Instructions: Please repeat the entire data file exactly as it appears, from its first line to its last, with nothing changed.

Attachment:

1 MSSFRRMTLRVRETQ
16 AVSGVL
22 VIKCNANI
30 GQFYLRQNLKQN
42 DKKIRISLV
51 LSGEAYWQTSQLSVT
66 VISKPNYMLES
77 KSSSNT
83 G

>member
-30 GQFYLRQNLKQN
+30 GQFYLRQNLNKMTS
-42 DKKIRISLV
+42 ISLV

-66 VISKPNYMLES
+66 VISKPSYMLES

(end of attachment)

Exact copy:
1 MSSFRRMTLRVRETQ
16 AVSGVL
22 VIKCNANI
30 GQFYLRQNLKQN
42 DKKIRISLV
51 LSGEAYWQTSQLSVT
66 VISKPNYMLES
77 KSSSNT
83 G

>member
-30 GQFYLRQNLKQN
+30 GQFYLRQNLNKMTS
-42 DKKIRISLV
+42 ISLV

-66 VISKPNYMLES
+66 VISKPSYMLES